“Hold your arm like this.” Reuben held his right arm straight at his side, thumb pointing out. “We’ve gotta look hip, like we’ve done this a million times.”
It wasn’t long before an eighteen-wheeler pulled to the side of the road. “Let me get in first in case the driver’s a pervert,” Reuben said.
What have I gotten myself into? Fiona thought as she pulled herself into the cab.
He was a large man with a belly that competed for space with the steering wheel. Wisps of colorless hair poked from under a red cap that read, GUARDIAN TRUCKING. Bloodshot blue eyes peered out between layers of unshaven fat.
“Where you folks headin?”
“DC, man,” Reuben said.
“Ain’t goin’ that fur, but I’ll take youse ta Harrisburg. From there, ya wanna get on eighty-three south.”
“Works for us,” Reuben replied.
Fiona nudged Reuben, whispering, “I thought we were going down ninety-five.”
Reuben mouthed, It’s okay.
Turning to the driver, he said, “I’m Rube, and this is Fee. Have a smoke?” He passed his open pack of Marlboros to their chauffeur.
Rube? Fee? Where did that come from?
“They call me Bug,” the fat man said, taking a cigarette. “Suppose youse are headin’ to the demonstration.”
“Right on.” Reuben continued to play it cool.
“Me, I served in K’rea. Can’t say’s I like your long-haired polly-ticks, but this here’s still America. Got the right to free speech an’ all.”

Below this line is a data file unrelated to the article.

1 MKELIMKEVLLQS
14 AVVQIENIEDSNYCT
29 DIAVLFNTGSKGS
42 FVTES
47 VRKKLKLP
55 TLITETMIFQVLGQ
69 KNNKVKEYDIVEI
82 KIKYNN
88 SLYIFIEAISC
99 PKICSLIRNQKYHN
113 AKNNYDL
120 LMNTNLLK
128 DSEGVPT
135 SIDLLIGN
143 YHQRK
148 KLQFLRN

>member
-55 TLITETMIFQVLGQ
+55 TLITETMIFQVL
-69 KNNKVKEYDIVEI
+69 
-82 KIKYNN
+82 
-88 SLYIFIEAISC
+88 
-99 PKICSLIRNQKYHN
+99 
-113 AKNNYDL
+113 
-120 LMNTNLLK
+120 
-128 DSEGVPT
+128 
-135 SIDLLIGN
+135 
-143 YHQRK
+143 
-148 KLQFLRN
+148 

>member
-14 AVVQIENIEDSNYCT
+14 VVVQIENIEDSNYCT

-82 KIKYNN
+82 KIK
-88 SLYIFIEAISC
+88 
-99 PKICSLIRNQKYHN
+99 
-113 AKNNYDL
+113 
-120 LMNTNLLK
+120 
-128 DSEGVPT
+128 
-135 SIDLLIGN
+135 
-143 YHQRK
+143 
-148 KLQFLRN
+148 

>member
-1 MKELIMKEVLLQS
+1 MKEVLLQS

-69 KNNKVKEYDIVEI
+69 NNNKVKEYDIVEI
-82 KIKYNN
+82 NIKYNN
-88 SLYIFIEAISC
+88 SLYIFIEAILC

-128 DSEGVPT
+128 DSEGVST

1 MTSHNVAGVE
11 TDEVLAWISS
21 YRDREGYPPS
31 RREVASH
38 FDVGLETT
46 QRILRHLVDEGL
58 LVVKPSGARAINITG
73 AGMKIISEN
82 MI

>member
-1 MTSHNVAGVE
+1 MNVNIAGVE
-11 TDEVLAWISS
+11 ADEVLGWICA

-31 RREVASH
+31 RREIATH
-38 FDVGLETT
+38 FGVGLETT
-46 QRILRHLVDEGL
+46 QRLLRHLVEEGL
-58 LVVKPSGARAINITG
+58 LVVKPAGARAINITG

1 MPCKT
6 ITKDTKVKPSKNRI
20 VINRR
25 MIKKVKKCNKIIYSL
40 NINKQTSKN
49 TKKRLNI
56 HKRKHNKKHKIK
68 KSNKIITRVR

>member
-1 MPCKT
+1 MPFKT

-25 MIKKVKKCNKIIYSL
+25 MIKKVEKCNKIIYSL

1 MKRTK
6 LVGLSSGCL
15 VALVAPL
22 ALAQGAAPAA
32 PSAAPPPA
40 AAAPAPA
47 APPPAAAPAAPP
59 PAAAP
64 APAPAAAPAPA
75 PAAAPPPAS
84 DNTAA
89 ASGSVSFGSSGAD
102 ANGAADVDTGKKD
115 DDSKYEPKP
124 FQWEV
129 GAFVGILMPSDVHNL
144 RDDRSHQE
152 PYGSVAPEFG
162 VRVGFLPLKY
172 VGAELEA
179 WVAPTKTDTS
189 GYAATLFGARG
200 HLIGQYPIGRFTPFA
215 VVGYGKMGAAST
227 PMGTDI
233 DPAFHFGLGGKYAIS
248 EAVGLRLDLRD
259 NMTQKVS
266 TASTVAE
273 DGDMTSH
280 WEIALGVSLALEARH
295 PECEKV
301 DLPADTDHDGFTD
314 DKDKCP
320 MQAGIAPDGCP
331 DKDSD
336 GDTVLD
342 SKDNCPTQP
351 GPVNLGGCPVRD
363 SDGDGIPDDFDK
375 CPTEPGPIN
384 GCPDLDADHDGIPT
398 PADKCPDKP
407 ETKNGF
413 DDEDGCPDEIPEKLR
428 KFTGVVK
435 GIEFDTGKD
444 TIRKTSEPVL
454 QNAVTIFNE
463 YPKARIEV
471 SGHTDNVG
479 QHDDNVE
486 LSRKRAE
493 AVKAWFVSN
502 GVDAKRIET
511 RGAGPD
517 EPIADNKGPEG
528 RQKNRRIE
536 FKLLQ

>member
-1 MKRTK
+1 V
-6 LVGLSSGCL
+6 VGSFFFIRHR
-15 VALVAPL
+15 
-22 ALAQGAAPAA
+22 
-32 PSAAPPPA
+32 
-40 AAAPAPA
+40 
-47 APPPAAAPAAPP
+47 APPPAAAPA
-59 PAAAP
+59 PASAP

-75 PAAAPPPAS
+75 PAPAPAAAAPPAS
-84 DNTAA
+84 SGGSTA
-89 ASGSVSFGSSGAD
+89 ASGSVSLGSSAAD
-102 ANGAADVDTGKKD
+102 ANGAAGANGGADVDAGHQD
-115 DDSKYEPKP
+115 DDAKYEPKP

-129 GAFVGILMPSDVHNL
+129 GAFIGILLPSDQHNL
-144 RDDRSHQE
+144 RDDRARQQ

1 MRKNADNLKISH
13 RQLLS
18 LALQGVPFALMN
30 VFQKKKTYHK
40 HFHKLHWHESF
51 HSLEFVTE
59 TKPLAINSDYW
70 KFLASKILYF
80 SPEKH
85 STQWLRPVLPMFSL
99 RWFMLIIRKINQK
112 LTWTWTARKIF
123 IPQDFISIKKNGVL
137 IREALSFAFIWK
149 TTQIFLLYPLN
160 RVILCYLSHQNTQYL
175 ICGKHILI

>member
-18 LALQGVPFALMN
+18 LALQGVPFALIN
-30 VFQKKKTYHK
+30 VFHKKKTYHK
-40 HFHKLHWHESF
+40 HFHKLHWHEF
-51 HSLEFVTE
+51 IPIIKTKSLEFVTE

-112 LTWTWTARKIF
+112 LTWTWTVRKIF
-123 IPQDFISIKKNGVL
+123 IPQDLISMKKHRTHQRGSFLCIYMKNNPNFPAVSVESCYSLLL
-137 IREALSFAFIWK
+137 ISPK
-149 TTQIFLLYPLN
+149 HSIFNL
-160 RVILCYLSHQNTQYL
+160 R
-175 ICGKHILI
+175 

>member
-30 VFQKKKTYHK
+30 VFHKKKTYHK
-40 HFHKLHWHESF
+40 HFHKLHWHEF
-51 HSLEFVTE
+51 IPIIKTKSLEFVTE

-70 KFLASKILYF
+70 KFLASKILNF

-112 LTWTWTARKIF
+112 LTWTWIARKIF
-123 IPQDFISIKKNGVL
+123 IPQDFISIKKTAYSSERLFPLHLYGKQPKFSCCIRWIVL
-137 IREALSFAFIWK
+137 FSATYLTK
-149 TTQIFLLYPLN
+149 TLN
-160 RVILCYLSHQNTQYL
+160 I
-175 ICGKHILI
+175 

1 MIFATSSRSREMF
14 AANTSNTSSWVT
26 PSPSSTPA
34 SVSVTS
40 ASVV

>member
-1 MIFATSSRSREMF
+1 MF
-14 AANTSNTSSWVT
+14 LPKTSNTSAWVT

Fiona worried Reuben would start a political argument with their driver, but he remained as neutral as someone with Reuben’s convictions could be.
“I do the east–west run ev’ry week. Gives me lotsa thinkin’ time. I consider m’self a highway philosopher. Here’s what I gotta say.” Bug paused as he downshifted.
“Back in my day, we was proud to serve our country. We was fightin’ fur freedom, fur democracy, all that malarky. T’day, I ain’t so sure what the fightin’s about. I don’t say that ta many folks, but seein’ as you’s headin’ ta Washington, I’m bein’ honest. I didn’t like them National Guards shootin’ innocent kids one bit.”
“That’s why we’re marching,” Reuben said, relieved at Bug’s support.
“We got a coupla hours ’fore Harrisburg. Lemme tell ya ’bout my family. Gits kinda lonesome drivin’ this rig. Open the glove box. Gotta scrapbook of the wife and kiddies.”
The change of subject allowed them all to relax. Bug was rough around the edges by Fiona’s standards but more intelligent than she’d given him credit for at the start of their trip. The three talked about family, friends, and travel. By the time they reached Harrisburg, Fiona was sorry to say good-bye.
“I’ll be thinkin’ a youse on Sat’day. Stay away from them Guardsmen, an’ I’ll look fur ya on TV.” Bug slapped Reuben on the back as they said good-bye.